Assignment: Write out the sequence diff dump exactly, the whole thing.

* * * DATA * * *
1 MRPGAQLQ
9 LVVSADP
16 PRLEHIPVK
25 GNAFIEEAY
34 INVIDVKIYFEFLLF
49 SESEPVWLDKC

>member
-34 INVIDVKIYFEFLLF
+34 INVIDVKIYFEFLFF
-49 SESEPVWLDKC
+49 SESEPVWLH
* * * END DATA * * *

1 MRPGAQLQ
9 LVVSADP
16 PRLEHIPVK
25 GNAFIEEAY
34 INVIDVKIYFEFLLF
49 SESEPVWLDKC

>member
-34 INVIDVKIYFEFLLF
+34 INVIDVKIYFEFLFF
-49 SESEPVWLDKC
+49 SESEPVWLH